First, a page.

Recall that because the shuffle-test is done under the null, 5% of the results should be significant (false-positive), and I should get a ton of I2=0% estimates, no matter which of the three true effects are simulated.

That’s exactly what happens.

Figure 2: for normally distributed data, ~5% false-positive rate, and lots of accurate I2=0% estimates (R Code).

I suspect I2 can tolerate fairly non-normal data, but anchoring (or perhaps the intensive way it was ‘cleaned’) was too much for it. I have not looked into which specific aspect of the data, or possibly the data cleaning, disconcerts I2 [9].

The authors of Many Labs saw the glass half full, concluding hidden moderators were present only in studies with big effect sizes. The statistically savvy authors of the opening paragraphs saw it mostly-empty, warning readers of hidden moderators everywhere. I see the glass mostly-full: the evidence that hidden moderators influenced large-effect anchoring studies appears to be spurious.

We should stop arguing hidden moderators are a thing based on the Many Labs paper.

Author feedback
Our policy is to share drafts of blog posts that discuss someone else’s work with them to solicit feedback (see our updated policy .htm). A constructive dialogue with several authors from Many Labs helped make progress with the reproducibility issues (see footnote 1) and improve the post more generally. They suggested I share the draft with Robbie van Aert, Jelte Wicherts and Marcel Van Assen and I did. We had an interesting discussion on the properties of randomization tests, shared some R Code back and forth, and they alerted me to the existence of the Rucker et al paper cited above.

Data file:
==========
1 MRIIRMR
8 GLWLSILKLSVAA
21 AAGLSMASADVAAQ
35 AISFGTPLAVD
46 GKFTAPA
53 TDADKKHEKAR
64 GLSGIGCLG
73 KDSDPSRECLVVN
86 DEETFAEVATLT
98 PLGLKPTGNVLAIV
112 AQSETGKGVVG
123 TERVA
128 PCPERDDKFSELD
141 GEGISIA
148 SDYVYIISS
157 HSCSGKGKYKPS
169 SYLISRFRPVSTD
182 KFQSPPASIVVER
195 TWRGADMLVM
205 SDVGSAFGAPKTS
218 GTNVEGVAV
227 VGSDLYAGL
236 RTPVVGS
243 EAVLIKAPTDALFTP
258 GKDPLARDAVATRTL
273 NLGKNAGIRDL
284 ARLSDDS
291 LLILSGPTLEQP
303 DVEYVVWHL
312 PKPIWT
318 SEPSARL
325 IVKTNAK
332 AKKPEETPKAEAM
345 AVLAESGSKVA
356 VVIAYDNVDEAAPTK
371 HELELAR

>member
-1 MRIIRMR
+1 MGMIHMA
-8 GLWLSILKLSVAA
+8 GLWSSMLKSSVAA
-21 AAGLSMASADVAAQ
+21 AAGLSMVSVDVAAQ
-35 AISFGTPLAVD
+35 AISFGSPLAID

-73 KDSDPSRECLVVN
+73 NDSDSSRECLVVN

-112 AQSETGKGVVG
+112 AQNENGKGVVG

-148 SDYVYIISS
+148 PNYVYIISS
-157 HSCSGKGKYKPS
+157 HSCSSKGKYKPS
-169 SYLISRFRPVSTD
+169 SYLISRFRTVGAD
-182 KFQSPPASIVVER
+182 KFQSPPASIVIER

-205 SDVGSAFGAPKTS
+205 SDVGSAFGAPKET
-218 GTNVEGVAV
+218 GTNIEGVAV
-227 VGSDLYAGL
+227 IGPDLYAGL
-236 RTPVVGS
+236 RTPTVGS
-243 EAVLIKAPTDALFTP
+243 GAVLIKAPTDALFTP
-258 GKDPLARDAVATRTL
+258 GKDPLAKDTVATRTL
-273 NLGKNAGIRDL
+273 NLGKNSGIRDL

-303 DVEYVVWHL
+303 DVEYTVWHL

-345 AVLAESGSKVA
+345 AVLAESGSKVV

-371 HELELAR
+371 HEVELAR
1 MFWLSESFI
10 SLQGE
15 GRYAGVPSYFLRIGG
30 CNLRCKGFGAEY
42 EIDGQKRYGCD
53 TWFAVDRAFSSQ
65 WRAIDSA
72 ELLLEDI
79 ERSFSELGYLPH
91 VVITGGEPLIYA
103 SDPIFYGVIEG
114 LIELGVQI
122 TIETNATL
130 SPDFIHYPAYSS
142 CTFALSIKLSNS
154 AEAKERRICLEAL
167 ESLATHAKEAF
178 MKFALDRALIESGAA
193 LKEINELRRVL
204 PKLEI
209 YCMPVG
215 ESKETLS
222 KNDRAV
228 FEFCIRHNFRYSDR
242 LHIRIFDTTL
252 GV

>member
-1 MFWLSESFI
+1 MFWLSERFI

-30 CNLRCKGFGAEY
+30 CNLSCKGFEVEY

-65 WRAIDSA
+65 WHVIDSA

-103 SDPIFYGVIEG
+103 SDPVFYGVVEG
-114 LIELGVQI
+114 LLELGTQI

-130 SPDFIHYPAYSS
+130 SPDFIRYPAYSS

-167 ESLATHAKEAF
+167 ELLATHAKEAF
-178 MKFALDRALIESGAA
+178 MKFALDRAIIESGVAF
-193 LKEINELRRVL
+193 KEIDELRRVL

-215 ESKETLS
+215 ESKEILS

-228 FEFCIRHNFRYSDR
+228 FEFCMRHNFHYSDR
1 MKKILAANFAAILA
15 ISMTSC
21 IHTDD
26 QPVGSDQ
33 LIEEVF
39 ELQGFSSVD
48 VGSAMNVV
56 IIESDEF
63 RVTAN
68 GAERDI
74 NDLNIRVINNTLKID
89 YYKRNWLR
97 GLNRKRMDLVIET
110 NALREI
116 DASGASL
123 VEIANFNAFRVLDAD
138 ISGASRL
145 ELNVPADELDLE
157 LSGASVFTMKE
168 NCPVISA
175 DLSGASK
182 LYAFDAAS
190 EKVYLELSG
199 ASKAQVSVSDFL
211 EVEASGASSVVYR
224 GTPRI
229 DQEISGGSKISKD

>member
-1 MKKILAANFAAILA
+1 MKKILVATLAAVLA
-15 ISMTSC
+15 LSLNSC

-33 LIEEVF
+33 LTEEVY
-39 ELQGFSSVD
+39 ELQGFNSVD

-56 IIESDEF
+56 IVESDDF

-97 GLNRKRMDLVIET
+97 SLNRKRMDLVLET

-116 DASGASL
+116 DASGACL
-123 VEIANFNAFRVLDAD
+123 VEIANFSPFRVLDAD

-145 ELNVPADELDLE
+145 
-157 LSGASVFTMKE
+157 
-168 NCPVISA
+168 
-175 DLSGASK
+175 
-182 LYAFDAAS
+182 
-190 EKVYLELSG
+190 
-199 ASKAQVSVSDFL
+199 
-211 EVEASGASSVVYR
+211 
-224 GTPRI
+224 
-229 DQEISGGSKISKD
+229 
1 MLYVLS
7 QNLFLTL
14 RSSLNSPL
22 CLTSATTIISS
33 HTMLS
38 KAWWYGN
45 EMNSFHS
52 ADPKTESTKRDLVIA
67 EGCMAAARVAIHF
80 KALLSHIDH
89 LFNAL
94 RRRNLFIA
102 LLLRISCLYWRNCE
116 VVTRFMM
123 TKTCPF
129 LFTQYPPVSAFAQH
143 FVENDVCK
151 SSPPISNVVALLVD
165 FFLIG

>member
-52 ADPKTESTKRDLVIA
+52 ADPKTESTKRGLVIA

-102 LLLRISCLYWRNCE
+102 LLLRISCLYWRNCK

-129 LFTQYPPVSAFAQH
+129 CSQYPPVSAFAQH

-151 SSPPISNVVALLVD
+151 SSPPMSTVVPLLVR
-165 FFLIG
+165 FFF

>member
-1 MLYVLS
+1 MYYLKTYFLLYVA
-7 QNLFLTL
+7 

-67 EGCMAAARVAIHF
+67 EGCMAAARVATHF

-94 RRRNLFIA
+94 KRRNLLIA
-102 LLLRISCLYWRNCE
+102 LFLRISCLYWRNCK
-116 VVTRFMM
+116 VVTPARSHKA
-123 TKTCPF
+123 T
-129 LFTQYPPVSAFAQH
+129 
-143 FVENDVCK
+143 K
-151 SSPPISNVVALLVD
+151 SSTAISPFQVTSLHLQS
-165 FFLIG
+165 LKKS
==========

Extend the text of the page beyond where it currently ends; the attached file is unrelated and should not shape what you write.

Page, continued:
In various email exchanges the term “hidden moderator” came up. I use the term literally: there are things we don’t see (hidden) that influence the size of the effect (moderators), thus to me it is a synonym with unobserved (hidden) heterogeneity (moderators). Some authors were concerned that “hidden moderator” is a loaded term used to excuse failures to replicate. I revised the writing of the post taking that into account, hopefully making it absolutely clear that the Many Labs authors concluded that hidden moderators are not responsible for the studies that failed to replicate.

Subscribe to Blog via Email

Enter your email address to subscribe to this blog and receive notifications of new posts by email.


  1. The most important problem I had was that I could not reproduce the key results in Table 3 using the posted data. As the authors explained when I shared a draft of this post, a few weeks after first asking them about this, the study names are mismatched in that table, such that the results for one study are reported in the row for a different study.  A separate issue is that I tried to reproduce some extensive data cleaning performed on the anchoring questions but gave up when noticing large discrepancies between sample sizes described in the supplement and present in the data. The authors have uploaded a new supplement to the OSF where the sample sizes match the posted data files (though not the code itself that would allow reproducing the data cleaning). []
  2. they also compared lab to online, and US vs non-US, but these are obviously observable moderators []
  3. I originally called this “bootstrapping,” many readers complained. Some were not aware modifying the data so that the null is true can also be called bootstrapping. Check out section 3 in this “Introduction to the bootstrap world” by Boos (2003) .pdf. But others were aware of it and nevertheless objected because I keep the data fixed without resampling so to them bootstrapping was misleading. Permutation is not perfect because permutation tests are associated with trying all permutations. Reallocation test is not perfect because they usually involve swapping the treatment column, not the lab column. This is a purely semantic issue, as we all know what the test I run consisted of. []
  4. Though note that here I randomize the data to see if a statistical procedure is valid for the data, not to adjust statistical significance []